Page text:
Readers pick the stories: Company tests custom newspaper

PaperLater promises less distracted reading

LONDON - Who says print is dead?

A British printing company is testing a system that will allow users to read a custom-printed newspaper featuring articles they’ve bookmarked from the Internet.

PaperLater, from the Newspaper Club, is currently an invite-only beta that promises to help “take stuff you don’t want to read on screen and print it as a newspaper,” according to their website. The service runs £4.99 ($8.50) per issue and delivery takes three to five days.

The service was designed to create a distraction-free method of reading content from the World Wide Web. Users save their links to PaperLater in a fashion similar to using read-it-later services like Pocket or Instapaper.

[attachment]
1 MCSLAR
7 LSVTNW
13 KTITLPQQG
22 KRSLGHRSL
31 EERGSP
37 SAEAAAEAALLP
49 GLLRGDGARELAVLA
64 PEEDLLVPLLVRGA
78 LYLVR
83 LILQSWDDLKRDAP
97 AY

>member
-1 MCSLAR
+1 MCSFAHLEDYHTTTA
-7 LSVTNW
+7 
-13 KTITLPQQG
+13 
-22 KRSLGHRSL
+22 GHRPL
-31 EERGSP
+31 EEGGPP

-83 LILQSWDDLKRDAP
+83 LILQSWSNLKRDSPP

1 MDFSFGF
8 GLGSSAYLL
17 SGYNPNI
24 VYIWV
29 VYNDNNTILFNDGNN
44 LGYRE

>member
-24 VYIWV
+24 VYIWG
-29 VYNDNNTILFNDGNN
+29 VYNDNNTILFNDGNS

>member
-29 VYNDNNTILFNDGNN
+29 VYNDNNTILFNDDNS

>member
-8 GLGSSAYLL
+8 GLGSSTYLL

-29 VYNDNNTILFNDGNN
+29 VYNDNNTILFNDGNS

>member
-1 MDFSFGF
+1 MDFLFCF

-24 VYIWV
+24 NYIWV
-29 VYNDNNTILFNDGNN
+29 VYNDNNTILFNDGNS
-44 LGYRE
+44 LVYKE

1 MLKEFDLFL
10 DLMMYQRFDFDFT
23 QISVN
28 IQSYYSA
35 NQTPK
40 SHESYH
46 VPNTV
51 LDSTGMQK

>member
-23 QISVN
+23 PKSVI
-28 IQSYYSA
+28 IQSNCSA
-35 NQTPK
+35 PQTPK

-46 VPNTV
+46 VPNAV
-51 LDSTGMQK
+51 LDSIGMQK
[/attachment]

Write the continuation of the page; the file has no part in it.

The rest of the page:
Distractions on the Web aren’t hard to come by, according to studies. NBC News recently cited research indicating students couldn’t concentrate on homework for more than two minutes without being diverted by social media or email.

The company requires a minimum eight pages of content but will print up to 24 pages. Users can’t bookmark “image-heavy pages, such as galleries or slideshows,” according to PaperLater’s website.

PaperLater was reviewed by technology website The Verge, who concluded it was an easier way to read the Web.

“I read through all of the 28,361 words in my personalized paper in a single sitting. I can’t remember a time I’ve ever sat in front of my computer and read so much uninterrupted,” Aaron Souppoouris wrote.

There’s no timeline for when PaperLater could be available in the U.S., but Newspaper Club is taking requests for other test markets at its website.

A demonstration of a finished paper:

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